Biennale finds art in digital media
By Joon Soh
Eclectic is the key word to describe the 7th Seoul International Media Art Biennale. This year’s event, titled “Mediacity Seoul 2012,” is ambitious, taking place on all three floors of the Seoul Museum of Art as well as the DMC Gallery in downtown Seoul. A total of 49 artists and groups from 20 countries have contributed to a wide range of installations, videos and interactive media.
What encompasses media art is defined quite broadly by the biennale’s organizers. Outside of classic visual art forms like painting and sculpture, pretty much anything goes.
Most of the works utilize digital and computerized equipment to varying degrees of sophistication and success. Some are incredibly intricate, while others are simple mechanical components roughly melded to more organic ideas.
With every passing biennale, however, the hyper-mediated society described by the participating artists seems to feel more familiar. The language of video art, for example, has become such an accepted part of our lives that it is hard to appreciate it as a separate aesthetic form.
The ubiquity of the digital screen breeds both an intimacy and a level of passivity. We are so used to the lightning-quick analysis and dissection of information that it can feel banal when experienced within the context of a museum.
When Dominic Gagnon of Canada mines Internet videos censored by YouTube, or veteran American conceptual artist Jenny Holzer projects enigmatic texts onto the sides of buildings, there is little surprise left in the strategies. They’ve become art that comfortably coexists with real-time Internet searches and billboard ads.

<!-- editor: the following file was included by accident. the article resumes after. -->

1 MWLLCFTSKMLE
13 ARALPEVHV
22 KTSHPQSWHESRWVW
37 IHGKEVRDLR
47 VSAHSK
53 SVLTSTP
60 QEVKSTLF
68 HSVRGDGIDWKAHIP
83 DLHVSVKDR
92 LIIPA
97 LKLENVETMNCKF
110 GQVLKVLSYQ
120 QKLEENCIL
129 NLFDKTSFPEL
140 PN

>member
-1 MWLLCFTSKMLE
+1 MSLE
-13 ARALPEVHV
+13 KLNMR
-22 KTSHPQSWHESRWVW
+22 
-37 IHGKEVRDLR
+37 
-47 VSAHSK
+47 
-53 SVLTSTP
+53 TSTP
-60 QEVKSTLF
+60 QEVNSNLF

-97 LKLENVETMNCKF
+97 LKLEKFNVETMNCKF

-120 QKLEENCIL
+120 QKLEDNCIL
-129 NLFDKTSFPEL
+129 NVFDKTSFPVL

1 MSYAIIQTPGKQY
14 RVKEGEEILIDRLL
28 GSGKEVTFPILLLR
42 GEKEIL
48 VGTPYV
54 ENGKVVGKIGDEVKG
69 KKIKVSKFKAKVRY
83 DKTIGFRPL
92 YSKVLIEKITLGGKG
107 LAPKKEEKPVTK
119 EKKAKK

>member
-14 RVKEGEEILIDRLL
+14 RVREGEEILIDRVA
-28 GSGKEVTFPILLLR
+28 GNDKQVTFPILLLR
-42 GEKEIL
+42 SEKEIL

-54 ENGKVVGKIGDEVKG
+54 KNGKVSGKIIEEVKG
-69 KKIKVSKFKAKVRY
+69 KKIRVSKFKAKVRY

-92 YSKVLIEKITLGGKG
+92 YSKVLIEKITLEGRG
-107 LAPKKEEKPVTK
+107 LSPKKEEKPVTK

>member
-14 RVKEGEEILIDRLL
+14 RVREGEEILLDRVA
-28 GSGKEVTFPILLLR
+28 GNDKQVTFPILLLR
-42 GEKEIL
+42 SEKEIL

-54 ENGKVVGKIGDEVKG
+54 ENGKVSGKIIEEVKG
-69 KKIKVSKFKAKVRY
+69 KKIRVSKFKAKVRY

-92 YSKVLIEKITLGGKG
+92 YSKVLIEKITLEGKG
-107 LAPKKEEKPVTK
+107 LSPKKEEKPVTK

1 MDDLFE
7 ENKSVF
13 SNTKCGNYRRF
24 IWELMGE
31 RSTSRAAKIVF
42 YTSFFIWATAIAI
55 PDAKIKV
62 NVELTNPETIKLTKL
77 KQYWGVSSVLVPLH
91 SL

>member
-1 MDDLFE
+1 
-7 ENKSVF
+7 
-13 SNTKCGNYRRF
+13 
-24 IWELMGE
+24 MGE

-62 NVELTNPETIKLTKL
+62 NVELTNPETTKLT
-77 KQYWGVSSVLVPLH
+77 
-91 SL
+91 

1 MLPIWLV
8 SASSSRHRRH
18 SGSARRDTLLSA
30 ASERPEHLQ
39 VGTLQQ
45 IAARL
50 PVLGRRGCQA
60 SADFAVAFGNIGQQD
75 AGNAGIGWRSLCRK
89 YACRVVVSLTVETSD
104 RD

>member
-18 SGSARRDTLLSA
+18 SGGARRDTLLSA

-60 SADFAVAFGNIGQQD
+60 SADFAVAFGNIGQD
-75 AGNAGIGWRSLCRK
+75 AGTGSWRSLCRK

On the other hand, this year’s event also shows that there is still potential for the poetic left in the digital medium. Jung Yeon-doo of Korea utilizes stop-motion montage techniques seen so many times in feature films to virtually construct poignant street scenes from New York City.
Till Nowak of Germany and Ryota Kuwakubo of Japan take childhood artifacts like amusement park rides and train sets, respectively, and imagine beautiful, mesmerizing worlds.
The majority of the works at the biennale are noisy and flashy and they compete for our visual and aural attention. The sounds and projections from one installation seep into another, often to the detriment of both works.
On the other hand, numerous pieces are given enough space for contemplation. Belgian artist David Claerbout’s video dissection of a black-and-white photograph from Algiers or Lebanese artist Akram Zaatari’s filmic intersection of an Internet chat and an old typewriter are examples of pieces that take time to absorb and process. It may require some effort to see the human components underneath the digital bells and whistles but they are definitely there.
“Mediacity Seoul 2012” will run until Nov. 4 at the Seoul Museum of Art and the DMC Gallery. Admission is free. For more information, go to www.mediacityseoul.kr or call 070-4473-8858.
Joon Soh is a contributing writer for The Korea Times.